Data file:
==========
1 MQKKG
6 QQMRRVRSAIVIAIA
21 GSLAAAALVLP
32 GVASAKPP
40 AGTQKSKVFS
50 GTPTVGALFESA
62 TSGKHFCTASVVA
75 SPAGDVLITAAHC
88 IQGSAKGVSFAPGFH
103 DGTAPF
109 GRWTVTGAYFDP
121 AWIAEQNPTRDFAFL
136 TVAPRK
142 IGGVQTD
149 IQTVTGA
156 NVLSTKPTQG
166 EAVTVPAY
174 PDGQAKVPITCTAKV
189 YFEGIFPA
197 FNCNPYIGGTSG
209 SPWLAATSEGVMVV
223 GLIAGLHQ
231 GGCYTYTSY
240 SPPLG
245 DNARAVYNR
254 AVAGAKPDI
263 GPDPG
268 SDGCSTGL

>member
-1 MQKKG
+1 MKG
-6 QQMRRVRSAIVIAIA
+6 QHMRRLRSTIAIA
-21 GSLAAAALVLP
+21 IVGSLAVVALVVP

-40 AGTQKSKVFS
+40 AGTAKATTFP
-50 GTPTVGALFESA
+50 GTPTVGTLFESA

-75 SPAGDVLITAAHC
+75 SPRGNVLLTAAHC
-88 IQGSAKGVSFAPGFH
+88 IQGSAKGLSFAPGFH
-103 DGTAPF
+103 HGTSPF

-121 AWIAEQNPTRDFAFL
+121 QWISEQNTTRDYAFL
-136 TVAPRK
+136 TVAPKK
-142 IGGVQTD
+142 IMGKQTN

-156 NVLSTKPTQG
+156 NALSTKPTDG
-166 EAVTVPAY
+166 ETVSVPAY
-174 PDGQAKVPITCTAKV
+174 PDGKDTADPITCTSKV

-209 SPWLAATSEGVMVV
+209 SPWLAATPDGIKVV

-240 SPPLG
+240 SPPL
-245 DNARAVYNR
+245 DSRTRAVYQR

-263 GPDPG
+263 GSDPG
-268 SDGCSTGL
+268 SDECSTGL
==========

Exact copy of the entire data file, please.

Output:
1 MQKKG
6 QQMRRVRSAIVIAIA
21 GSLAAAALVLP
32 GVASAKPP
40 AGTQKSKVFS
50 GTPTVGALFESA
62 TSGKHFCTASVVA
75 SPAGDVLITAAHC
88 IQGSAKGVSFAPGFH
103 DGTAPF
109 GRWTVTGAYFDP
121 AWIAEQNPTRDFAFL
136 TVAPRK
142 IGGVQTD
149 IQTVTGA
156 NVLSTKPTQG
166 EAVTVPAY
174 PDGQAKVPITCTAKV
189 YFEGIFPA
197 FNCNPYIGGTSG
209 SPWLAATSEGVMVV
223 GLIAGLHQ
231 GGCYTYTSY
240 SPPLG
245 DNARAVYNR
254 AVAGAKPDI
263 GPDPG
268 SDGCSTGL

>member
-1 MQKKG
+1 MKG
-6 QQMRRVRSAIVIAIA
+6 QHMRRLRSTIAIA
-21 GSLAAAALVLP
+21 IVGSLAVVALVVP

-40 AGTQKSKVFS
+40 AGTAKATTFP
-50 GTPTVGALFESA
+50 GTPTVGTLFESA

-75 SPAGDVLITAAHC
+75 SPRGNVLLTAAHC
-88 IQGSAKGVSFAPGFH
+88 IQGSAKGLSFAPGFH
-103 DGTAPF
+103 HGTSPF

-121 AWIAEQNPTRDFAFL
+121 QWISEQNTTRDYAFL
-136 TVAPRK
+136 TVAPKK
-142 IGGVQTD
+142 IMGKQTN

-156 NVLSTKPTQG
+156 NALSTKPTDG
-166 EAVTVPAY
+166 ETVSVPAY
-174 PDGQAKVPITCTAKV
+174 PDGKDTADPITCTSKV

-209 SPWLAATSEGVMVV
+209 SPWLAATPDGIKVV

-240 SPPLG
+240 SPPL
-245 DNARAVYNR
+245 DSRTRAVYQR

-263 GPDPG
+263 GSDPG
-268 SDGCSTGL
+268 SDECSTGL